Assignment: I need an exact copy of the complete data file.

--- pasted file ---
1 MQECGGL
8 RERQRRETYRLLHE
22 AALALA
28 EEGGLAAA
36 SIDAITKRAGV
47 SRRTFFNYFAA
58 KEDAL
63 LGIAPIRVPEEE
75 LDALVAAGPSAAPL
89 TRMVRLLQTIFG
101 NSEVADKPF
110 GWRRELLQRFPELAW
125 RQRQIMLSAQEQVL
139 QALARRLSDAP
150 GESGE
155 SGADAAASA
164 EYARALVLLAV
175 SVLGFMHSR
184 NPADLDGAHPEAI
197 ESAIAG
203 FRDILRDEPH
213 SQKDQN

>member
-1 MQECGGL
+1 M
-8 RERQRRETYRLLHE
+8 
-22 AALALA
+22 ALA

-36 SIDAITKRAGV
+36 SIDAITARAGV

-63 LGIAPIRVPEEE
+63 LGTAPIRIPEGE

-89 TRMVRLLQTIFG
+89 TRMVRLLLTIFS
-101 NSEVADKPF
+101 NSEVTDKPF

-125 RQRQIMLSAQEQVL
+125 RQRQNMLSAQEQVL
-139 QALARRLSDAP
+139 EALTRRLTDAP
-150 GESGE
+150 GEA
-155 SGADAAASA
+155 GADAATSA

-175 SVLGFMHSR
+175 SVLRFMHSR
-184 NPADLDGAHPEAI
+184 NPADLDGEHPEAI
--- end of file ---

1 MQECGGL
8 RERQRRETYRLLHE
22 AALALA
28 EEGGLAAA
36 SIDAITKRAGV
47 SRRTFFNYFAA
58 KEDAL
63 LGIAPIRVPEEE
75 LDALVAAGPSAAPL
89 TRMVRLLQTIFG
101 NSEVADKPF
110 GWRRELLQRFPELAW
125 RQRQIMLSAQEQVL
139 QALARRLSDAP
150 GESGE
155 SGADAAASA
164 EYARALVLLAV
175 SVLGFMHSR
184 NPADLDGAHPEAI
197 ESAIAG
203 FRDILRDEPH
213 SQKDQN

>member
-1 MQECGGL
+1 M
-8 RERQRRETYRLLHE
+8 
-22 AALALA
+22 ALA

-36 SIDAITKRAGV
+36 SIDAITARAGV

-63 LGIAPIRVPEEE
+63 LGTAPIRIPEGE

-89 TRMVRLLQTIFG
+89 TRMVRLLLTIFS
-101 NSEVADKPF
+101 NSEVTDKPF

-125 RQRQIMLSAQEQVL
+125 RQRQNMLSAQEQVL
-139 QALARRLSDAP
+139 EALTRRLTDAP
-150 GESGE
+150 GEA
-155 SGADAAASA
+155 GADAATSA

-175 SVLGFMHSR
+175 SVLRFMHSR
-184 NPADLDGAHPEAI
+184 NPADLDGEHPEAI